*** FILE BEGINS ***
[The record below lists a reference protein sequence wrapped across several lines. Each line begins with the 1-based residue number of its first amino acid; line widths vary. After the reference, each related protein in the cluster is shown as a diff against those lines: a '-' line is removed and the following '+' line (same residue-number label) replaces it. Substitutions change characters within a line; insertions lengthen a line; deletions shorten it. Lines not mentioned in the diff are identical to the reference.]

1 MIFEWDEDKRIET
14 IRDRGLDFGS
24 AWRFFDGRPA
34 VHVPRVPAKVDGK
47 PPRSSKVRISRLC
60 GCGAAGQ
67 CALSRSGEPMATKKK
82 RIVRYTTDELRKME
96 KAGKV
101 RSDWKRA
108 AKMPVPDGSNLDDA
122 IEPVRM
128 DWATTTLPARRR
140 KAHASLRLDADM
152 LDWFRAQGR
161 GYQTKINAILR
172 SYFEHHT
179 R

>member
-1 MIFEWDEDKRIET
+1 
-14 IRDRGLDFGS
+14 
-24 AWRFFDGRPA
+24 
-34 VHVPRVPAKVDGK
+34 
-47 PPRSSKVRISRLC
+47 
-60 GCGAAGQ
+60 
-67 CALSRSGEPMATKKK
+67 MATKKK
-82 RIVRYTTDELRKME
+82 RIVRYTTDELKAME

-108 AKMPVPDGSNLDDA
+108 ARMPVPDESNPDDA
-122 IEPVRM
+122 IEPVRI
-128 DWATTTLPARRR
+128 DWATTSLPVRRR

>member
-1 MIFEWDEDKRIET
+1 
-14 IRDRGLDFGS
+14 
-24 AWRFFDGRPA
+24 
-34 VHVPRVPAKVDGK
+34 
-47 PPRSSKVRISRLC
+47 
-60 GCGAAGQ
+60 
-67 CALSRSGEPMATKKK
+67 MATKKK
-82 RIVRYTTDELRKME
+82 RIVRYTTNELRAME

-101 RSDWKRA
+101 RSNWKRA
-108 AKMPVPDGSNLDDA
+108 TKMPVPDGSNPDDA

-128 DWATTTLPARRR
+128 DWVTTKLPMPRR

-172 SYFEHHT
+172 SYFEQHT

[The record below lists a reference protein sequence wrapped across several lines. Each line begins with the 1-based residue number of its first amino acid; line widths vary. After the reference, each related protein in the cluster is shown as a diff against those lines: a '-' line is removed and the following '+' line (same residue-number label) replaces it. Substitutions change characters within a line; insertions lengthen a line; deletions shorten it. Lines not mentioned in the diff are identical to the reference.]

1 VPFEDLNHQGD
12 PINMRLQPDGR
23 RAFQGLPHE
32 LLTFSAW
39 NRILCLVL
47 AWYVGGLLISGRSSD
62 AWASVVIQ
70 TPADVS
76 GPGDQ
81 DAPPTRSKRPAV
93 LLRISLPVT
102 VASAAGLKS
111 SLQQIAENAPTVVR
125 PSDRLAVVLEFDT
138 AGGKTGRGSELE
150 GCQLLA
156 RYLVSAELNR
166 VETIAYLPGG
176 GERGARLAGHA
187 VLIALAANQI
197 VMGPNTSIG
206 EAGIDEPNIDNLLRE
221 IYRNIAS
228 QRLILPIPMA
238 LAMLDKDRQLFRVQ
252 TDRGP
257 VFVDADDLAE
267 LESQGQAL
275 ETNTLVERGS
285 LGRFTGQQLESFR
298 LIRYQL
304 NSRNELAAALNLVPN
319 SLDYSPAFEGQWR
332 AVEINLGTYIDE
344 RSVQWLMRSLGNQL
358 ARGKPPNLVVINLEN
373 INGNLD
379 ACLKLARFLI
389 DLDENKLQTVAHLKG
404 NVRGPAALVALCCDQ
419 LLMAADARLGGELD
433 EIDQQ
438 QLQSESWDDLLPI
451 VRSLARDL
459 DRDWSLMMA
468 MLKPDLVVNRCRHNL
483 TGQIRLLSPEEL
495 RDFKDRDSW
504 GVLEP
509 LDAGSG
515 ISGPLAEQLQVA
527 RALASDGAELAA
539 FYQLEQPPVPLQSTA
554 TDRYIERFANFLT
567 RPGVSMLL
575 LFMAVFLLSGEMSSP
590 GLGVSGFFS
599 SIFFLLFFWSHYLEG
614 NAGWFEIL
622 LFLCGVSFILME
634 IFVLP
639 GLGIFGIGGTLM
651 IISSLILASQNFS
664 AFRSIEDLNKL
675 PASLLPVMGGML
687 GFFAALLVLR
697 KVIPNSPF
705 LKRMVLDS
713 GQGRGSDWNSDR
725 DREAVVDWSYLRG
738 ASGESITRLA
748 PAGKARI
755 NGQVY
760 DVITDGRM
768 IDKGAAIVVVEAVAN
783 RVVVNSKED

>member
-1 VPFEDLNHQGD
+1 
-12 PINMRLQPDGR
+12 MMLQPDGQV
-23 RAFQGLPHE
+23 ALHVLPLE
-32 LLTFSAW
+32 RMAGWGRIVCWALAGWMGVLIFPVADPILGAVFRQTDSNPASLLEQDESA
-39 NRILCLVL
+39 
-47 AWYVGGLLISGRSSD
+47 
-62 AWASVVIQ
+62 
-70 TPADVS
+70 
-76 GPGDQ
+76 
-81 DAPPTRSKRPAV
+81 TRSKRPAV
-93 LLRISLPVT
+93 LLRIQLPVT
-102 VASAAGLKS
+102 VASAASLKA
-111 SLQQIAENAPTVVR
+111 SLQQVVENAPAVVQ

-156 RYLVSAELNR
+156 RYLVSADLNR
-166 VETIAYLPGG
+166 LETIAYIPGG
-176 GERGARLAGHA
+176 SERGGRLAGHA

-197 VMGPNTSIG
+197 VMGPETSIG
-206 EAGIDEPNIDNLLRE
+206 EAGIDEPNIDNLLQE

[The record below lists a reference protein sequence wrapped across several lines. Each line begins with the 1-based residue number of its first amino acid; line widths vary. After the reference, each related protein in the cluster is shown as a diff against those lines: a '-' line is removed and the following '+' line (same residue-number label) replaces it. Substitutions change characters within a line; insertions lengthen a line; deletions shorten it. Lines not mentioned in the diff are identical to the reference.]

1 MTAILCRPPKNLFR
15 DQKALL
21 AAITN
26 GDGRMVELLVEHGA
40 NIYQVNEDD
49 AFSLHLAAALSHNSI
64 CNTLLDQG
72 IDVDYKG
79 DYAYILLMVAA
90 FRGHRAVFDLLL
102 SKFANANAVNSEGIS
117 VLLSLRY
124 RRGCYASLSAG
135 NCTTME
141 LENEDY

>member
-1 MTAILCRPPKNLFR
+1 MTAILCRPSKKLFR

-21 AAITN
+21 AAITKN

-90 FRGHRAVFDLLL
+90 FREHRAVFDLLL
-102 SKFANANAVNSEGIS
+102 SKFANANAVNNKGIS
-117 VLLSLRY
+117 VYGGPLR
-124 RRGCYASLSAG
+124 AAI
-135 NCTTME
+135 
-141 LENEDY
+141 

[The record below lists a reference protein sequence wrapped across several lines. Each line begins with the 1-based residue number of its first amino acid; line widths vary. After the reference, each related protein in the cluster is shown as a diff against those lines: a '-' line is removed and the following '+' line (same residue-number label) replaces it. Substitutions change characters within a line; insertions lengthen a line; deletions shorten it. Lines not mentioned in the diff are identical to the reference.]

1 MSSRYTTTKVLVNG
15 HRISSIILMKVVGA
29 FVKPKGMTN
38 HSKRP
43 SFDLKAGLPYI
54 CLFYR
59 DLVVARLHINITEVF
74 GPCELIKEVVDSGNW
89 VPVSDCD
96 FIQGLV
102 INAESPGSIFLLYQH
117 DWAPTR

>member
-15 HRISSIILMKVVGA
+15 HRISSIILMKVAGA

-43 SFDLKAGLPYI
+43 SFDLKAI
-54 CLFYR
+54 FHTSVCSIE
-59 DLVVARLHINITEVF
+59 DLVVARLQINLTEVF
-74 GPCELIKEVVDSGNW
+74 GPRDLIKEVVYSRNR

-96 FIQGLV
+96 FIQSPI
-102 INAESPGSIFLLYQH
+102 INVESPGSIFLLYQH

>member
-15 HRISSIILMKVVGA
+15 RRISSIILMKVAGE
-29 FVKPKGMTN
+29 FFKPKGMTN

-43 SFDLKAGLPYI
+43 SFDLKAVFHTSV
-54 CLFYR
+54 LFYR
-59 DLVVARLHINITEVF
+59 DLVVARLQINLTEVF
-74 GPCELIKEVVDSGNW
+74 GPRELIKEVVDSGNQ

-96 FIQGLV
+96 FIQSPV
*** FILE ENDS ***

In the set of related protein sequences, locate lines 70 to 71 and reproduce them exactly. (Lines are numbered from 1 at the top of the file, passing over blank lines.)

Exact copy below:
12 PINMRLQPDGR
23 RAFQGLPHE